With Naby Keita dropping in he forms a flat diamond with three easy passing options for the man in possession of the ball. As the Gladbach attackers can only cover two of these passing lanes at any given time it is relatively easy for RB Leipzig to progress the ball up the field.

RB Leipzig movement accesses space

Whilst the Gladbach defensive structure was well set up and compact it still struggled when RB Leipzig were able to access the wide spaces to pull defensive players slightly out of position. This coupled with intelligent movement in to small pockets of space within the defensive block allowed RB Leipzig to penetrate through in to the final third and set themselves to attack.

Leipzig use movement to access space

Here is a clever example of the type of movement in tight areas that we saw as RB Leipzig worked their way up towards goal.

The man in possession has two Gladbach defenders in close proximity looking to close him down and prevent any passing options. One of the central players for RB Leipzig then looks to run in and off the blind side of the covering Gladbach player to give a quick window in which the ball can be played between the two defenders and in to the space.

At this point with the ball being played through the first line of pressure we see the Gladbach defensive line forced to adapt and shift to cover the threat. As the central defenders slide over it creates space centrally that Forsberg is eventually able to capitalise on as he scores the opening goal.

Leipzig use movement to access space in behind

In this example the ball is in the wide area as RB Leipzig are looking to build in their attacking phase.

This time the movement is relatively simple as the player occupying the wide advanced space simply moves back towards the man in possession, and in doing so drags his immediate marker out of position.

This movement opens up space which is accessed by one of the central players moving from inside to out to take possession of the ball that is played over and in to the space that had been created.

Gladbach struggle to find space going forward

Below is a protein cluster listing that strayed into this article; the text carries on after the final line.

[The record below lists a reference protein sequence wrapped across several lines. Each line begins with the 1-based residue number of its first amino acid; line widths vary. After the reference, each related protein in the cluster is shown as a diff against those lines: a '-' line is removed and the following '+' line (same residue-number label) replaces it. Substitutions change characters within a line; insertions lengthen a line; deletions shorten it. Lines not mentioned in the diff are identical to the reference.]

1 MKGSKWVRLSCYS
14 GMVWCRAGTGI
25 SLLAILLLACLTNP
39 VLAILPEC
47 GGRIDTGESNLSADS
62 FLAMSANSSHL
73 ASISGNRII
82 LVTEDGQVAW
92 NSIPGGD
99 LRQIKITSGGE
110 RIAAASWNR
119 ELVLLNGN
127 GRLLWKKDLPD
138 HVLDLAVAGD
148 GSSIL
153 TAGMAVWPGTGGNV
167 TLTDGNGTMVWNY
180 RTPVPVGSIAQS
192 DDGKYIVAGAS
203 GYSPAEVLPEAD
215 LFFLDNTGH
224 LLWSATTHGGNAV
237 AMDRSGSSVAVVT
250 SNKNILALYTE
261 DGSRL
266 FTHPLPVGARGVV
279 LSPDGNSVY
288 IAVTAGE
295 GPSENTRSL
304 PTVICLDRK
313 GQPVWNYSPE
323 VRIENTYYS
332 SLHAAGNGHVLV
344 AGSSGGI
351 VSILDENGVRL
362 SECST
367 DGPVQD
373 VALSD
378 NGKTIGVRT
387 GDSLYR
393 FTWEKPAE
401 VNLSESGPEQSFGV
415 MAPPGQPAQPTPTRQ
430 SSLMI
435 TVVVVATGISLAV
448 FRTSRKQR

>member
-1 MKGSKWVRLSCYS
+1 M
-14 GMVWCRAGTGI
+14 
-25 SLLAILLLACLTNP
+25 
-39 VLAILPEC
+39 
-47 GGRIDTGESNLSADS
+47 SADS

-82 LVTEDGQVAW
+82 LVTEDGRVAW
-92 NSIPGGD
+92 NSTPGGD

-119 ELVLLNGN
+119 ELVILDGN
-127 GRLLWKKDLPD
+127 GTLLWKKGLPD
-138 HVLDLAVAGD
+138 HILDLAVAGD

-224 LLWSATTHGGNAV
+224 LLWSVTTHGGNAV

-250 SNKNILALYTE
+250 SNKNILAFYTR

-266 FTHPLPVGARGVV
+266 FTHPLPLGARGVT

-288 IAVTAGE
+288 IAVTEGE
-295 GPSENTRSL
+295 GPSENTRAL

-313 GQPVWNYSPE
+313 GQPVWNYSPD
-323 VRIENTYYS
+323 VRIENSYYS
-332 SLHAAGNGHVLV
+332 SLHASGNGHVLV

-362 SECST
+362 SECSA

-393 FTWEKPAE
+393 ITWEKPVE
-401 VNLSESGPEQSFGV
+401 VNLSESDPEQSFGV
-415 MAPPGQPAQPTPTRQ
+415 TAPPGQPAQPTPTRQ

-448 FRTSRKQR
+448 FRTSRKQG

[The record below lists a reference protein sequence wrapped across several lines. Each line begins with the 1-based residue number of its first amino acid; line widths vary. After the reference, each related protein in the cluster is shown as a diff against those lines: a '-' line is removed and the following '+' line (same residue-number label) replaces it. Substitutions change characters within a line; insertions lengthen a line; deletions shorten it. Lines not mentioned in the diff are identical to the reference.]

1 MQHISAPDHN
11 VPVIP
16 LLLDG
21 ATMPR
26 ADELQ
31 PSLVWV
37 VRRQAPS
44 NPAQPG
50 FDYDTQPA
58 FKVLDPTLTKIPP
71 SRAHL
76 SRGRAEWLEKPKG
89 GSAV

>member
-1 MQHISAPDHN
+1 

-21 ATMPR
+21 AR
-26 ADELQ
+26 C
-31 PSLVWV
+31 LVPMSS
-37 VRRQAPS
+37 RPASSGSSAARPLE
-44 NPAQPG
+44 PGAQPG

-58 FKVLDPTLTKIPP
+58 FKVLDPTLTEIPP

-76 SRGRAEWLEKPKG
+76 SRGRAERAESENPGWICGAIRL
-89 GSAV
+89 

We have already seen that Gladbach struggled to transition from defence to attack given the nature of their defensive structure that was too passive we saw the opposite from RB Leipzig who were equally compact defensively but far more aggressive in their defensive actions.

The layers within the 4-2-2-2 structure favoured this season by RB Leipzig mean that they are able to stay compact centrally whilst also shifting to press effectively should the opposition be tempted to play in to the wide areas.

RBL Compact in defensive phase

Here you can see Gladbach trying to build an effective attack from the back. You can clearly see the layers within the RB Leipzig structure with the two more advanced midfield players being positioned slightly wider than the deeper midfielders and attackers who play on similar vertical lines.

The defensive structure is still compact but it is also flexible enough to deal with a variety of threats depending on how the opposition look to build their attack.

No space for Gladbach

Here you can see another example with Gladbach looking to advance play in to the advanced areas of the pitch.

There is a pocket of space for Gladbach which one of the advanced players looks to access by dropping deep. The passing lane in to that player in space however is covered by the midfielder for RB Leipzig who is positioned to prevent the pass.

In support Naby Keita will then drop across to prevent the space from being accessed through other means.


This was a match that was important for RB Leipzig if they are to maintain their title challenge in the Bundesliga. There was a real danger that should they continue to drop points then Bayern in particular would pull away.

It was also a match that further strengthened the argument that the side from the East of the country belongs at this level despite their relatively young age and the fact that they have only just been promoted. They continue to play a brand of attacking football that brings excitement to the league and which will continue to win then fans from without Germany.

2-1 flattered the home side who were largely outplayed. The way things are going we can expect to see RB Leipzig representing Germany in the Champions League next season.